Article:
By Junko Featherston / NM News Port
Unemployment, addiction and death are all too real when considering the people that are homeless on the streets of Albuquerque.
I spoke with one Albuquerque resident experiencing homelessness.
Meet Albuquerque local, Dawn Martinez.
You’re going to lose everybody. It’s bad.– Dawn Martinez
Martinez is 40 years old and has been on and off the streets for at least 12 years.
Martinez, like many living on the streets, is battling substance addiction, discrimination and a lack of resources.
“Why would someone choose to live on the streets?” Martinez said.
Her point is that it isn’t anyone’s preferred choice. It’s an outcome that results from, usually, drug addiction.
“Yeah you’re gonna get high. You’re gonna laugh about it. But guess what? After that, you’re gonna be sick–and if you keep on doing it, you’re never going to stop,” Martinez said.
“Homelessness is a whole bunch of bullshit. You’re getting your stuff stolen. You’re getting physically abused, sexually abused, mentally abused. You’re hungry. You’re having to commit crime to get by.”
“You’re going to lose everybody. It’s bad,“ Martinez said.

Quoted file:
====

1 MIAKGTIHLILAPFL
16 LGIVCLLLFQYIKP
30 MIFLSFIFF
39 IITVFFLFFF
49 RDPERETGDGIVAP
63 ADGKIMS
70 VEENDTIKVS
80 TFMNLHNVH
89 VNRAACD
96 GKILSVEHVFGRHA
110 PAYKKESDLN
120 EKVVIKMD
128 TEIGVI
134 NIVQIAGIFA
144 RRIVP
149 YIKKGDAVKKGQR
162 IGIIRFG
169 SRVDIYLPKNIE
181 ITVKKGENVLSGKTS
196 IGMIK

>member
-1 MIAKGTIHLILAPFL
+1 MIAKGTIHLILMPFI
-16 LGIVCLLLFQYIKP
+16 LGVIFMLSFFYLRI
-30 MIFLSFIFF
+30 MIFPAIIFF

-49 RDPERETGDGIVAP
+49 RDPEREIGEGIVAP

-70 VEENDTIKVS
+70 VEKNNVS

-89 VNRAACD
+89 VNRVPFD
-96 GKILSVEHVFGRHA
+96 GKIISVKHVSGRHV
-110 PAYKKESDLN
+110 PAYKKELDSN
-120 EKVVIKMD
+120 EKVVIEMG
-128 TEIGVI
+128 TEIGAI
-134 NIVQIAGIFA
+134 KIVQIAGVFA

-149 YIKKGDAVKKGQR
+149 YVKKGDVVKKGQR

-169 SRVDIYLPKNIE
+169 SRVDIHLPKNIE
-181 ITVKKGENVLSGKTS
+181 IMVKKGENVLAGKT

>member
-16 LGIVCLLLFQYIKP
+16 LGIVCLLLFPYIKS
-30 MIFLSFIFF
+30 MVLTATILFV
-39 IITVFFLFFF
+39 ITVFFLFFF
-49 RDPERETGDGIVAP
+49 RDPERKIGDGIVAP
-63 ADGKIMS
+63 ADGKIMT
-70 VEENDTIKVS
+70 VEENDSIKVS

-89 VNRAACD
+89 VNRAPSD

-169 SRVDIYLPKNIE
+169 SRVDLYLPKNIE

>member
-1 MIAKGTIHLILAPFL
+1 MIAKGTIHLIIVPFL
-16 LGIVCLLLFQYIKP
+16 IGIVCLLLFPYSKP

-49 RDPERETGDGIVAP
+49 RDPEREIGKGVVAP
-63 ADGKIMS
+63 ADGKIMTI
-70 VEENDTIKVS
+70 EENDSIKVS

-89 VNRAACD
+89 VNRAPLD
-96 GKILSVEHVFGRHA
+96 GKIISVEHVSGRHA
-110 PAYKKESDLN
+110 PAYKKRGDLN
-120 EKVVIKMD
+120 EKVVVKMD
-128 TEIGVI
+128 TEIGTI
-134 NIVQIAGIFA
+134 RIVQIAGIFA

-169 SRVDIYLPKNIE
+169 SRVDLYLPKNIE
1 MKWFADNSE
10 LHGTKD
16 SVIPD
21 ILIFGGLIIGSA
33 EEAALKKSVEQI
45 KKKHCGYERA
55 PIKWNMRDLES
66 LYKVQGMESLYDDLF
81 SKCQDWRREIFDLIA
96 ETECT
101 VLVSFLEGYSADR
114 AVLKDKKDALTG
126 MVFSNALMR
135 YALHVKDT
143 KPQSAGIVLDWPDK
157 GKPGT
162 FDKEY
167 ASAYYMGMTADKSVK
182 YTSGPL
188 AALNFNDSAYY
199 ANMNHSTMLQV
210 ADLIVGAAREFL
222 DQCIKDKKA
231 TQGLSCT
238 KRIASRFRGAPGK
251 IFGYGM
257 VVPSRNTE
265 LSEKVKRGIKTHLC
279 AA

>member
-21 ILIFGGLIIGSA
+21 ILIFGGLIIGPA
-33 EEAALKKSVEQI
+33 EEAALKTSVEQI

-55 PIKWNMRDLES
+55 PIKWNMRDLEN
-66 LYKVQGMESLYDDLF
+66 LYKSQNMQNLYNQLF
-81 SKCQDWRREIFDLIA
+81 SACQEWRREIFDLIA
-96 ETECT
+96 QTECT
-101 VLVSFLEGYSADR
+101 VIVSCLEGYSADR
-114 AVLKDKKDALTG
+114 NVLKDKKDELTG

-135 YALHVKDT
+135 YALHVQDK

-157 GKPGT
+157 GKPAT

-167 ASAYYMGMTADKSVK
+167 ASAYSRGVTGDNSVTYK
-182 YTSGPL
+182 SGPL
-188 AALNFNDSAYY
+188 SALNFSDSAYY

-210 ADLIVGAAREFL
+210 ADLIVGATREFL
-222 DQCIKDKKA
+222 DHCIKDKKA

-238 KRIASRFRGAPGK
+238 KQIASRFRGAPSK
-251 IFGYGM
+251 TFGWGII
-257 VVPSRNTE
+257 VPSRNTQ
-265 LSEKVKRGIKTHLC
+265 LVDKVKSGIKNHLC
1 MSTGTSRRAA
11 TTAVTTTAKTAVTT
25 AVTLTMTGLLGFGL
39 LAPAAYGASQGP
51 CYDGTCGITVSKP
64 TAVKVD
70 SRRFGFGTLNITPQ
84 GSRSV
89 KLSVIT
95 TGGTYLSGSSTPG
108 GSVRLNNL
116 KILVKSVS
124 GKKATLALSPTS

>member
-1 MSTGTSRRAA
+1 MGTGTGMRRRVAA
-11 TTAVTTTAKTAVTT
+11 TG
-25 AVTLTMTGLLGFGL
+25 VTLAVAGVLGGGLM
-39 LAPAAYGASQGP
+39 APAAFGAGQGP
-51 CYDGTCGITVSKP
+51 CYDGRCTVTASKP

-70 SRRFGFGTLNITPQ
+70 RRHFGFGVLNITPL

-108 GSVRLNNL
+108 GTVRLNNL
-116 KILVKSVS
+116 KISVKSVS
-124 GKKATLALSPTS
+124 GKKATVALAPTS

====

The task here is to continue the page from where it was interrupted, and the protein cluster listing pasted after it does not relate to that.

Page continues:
According to the National Coalition to End Homelessness, 38% of homeless people are alcohol dependent and 26% are dependent on other illicit drugs.
While the weather in Albuquerque is starting to warm up, Martinez remembers how cold this last winter was.
She called it brutal and said people living on the streets lack the materials and resources to get through them. In fact, she contend, many of New Mexicans living on the streets during the harsh winters end up using drugs or developing alcohol dependency in order to to feel numb.
This can sometimes lead to death.
“My dad, he did drugs. He was in and out of prison and he died in our bathroom when I was sixteen,” Martinez recalled.
“I have battled with substance abuse since I was in middle school. Truthfully, the only time I have been sober, through my own will, through my own hands, has been… never,” Martinez said.
The United States Interagency Council on Homelessness states that over three thousand New Mexicans can experience homelessness– on any given day.
Junko Featherston is a half-Japanese New Mexican, born and raised in Albuquerque. She is currently a senior majoring in multimedia journalism and minoring in Japanese language. You can follow her on Twitter @UNMJunko